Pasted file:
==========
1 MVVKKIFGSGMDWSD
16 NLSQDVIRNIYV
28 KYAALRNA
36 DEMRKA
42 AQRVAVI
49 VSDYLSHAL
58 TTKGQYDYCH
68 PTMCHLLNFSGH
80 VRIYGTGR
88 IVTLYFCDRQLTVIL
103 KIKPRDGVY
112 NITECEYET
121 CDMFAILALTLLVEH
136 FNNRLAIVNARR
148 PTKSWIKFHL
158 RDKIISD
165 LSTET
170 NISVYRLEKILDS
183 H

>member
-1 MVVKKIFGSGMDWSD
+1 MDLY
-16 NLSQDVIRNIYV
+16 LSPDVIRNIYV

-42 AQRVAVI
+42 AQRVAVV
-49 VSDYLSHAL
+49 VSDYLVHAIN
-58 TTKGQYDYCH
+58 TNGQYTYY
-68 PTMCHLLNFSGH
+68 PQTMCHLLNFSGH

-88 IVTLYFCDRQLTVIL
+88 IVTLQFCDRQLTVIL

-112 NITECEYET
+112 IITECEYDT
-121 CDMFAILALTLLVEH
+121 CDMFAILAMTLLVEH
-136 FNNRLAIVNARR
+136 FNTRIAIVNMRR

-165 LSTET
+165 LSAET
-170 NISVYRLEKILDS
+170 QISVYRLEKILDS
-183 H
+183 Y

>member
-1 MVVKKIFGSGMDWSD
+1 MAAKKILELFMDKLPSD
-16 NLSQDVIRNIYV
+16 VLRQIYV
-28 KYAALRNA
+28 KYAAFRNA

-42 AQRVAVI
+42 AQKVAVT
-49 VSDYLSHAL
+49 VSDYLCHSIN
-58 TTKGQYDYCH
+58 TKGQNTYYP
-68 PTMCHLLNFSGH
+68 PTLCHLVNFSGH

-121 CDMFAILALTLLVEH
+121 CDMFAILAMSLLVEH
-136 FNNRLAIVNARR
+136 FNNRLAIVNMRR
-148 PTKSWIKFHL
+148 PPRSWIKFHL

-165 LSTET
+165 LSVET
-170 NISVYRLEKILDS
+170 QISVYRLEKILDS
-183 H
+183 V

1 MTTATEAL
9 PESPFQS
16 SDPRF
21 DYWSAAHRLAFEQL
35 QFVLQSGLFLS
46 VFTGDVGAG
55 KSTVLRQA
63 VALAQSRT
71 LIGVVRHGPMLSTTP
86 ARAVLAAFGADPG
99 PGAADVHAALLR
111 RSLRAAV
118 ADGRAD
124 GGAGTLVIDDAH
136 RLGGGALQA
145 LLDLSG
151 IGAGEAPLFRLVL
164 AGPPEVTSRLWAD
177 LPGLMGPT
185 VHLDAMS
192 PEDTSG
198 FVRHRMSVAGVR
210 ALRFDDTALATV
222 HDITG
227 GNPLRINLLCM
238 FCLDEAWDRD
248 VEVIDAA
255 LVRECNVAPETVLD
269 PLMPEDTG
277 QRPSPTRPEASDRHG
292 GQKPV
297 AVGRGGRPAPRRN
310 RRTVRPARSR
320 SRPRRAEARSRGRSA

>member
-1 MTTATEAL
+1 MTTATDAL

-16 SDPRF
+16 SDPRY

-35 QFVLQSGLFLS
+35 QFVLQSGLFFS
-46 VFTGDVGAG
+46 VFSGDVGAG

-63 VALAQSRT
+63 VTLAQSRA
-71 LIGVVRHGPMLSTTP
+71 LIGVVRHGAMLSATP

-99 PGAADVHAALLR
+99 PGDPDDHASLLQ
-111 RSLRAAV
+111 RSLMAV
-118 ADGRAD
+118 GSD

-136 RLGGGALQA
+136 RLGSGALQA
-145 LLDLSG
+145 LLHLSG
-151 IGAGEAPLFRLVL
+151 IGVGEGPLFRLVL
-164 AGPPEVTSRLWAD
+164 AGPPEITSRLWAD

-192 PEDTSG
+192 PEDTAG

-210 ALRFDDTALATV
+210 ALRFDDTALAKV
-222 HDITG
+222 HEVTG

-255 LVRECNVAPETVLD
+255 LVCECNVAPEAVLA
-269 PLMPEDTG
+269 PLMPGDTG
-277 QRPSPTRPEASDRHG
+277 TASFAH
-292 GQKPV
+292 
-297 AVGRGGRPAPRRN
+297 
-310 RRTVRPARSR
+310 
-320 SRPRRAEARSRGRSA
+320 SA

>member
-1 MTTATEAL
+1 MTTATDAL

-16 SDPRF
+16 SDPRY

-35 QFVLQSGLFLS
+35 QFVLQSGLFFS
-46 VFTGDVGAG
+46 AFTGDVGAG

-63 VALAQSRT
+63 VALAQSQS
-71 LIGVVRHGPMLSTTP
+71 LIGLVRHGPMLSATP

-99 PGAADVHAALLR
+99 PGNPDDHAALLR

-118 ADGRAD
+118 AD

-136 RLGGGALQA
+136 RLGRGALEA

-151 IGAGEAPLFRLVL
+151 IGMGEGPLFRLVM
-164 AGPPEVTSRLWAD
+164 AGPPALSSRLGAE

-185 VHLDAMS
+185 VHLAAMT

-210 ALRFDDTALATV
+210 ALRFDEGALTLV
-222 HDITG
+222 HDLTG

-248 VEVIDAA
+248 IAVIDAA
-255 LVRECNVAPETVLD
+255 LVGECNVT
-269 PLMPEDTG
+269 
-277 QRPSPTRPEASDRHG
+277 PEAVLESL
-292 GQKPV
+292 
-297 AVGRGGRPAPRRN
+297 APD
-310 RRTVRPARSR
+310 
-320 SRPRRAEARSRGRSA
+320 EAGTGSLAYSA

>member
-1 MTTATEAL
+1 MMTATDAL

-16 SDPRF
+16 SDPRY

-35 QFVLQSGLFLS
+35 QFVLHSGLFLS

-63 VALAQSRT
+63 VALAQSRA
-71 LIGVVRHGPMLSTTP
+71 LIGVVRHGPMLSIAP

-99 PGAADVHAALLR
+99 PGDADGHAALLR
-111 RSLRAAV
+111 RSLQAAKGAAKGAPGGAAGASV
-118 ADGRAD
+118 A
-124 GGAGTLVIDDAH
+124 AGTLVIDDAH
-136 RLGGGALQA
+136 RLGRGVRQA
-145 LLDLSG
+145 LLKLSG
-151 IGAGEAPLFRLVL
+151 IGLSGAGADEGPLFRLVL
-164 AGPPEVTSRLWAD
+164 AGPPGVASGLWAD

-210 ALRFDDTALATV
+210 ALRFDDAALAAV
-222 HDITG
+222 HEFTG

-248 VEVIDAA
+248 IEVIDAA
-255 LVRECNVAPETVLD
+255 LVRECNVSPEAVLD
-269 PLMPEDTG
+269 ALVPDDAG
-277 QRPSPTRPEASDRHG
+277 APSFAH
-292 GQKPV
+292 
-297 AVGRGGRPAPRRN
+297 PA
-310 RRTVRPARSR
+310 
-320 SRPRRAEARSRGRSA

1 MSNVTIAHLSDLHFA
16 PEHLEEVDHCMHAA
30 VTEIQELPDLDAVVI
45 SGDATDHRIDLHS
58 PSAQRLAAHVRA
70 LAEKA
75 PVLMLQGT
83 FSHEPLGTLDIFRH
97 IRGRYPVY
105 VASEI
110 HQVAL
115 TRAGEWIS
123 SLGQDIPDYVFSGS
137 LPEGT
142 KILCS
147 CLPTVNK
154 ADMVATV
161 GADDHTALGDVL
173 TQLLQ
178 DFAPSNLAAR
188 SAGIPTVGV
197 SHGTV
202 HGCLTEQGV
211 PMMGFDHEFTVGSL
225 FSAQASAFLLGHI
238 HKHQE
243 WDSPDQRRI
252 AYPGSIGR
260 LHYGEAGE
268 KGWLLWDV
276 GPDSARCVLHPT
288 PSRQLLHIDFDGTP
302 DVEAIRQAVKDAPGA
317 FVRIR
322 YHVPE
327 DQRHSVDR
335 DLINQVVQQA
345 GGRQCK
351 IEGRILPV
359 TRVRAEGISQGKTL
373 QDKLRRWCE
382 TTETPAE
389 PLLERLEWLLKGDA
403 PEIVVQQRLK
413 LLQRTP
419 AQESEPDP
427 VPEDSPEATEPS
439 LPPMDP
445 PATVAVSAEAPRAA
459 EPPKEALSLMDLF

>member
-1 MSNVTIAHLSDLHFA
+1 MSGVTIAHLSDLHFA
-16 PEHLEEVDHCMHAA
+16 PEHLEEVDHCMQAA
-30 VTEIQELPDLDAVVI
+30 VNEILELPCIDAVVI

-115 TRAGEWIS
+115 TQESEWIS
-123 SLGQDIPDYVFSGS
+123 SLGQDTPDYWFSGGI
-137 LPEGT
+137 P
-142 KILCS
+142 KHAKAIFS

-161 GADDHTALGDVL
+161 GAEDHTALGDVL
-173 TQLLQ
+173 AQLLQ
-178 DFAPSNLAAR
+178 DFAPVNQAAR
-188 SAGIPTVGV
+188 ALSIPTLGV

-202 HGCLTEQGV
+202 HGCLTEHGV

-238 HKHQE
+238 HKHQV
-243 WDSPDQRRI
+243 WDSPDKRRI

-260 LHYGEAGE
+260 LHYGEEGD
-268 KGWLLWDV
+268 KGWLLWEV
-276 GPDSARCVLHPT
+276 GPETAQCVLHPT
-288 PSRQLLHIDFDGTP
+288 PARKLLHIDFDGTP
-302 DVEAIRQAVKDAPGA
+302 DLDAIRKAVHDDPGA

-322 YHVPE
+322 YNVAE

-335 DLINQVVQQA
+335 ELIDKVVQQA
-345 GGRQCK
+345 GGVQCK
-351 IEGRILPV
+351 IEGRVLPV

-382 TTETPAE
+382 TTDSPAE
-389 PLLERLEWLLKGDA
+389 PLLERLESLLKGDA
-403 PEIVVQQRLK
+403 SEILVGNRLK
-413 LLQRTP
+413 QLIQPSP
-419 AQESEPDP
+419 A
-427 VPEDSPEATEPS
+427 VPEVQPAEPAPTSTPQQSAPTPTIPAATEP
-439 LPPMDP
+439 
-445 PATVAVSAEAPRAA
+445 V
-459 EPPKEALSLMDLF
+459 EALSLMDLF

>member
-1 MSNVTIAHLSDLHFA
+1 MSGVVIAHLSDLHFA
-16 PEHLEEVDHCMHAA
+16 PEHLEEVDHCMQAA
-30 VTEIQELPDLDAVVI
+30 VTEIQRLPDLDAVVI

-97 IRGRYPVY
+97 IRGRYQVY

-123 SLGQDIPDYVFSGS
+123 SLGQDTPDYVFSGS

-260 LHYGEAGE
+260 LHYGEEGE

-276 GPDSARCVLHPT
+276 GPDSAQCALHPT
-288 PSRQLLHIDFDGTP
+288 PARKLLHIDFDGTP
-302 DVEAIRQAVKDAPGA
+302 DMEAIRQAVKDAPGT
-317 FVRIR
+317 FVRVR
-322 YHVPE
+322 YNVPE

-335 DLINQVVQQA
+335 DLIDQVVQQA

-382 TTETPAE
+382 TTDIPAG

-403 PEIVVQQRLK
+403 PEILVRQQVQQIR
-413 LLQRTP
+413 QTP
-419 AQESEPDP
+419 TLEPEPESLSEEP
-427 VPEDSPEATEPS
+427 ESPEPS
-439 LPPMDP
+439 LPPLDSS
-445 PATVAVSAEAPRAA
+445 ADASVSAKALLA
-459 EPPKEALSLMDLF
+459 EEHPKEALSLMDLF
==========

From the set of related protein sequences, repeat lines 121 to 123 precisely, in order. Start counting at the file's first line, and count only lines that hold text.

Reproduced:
-99 PGAADVHAALLR
+99 PGDPDDHASLLQ
-111 RSLRAAV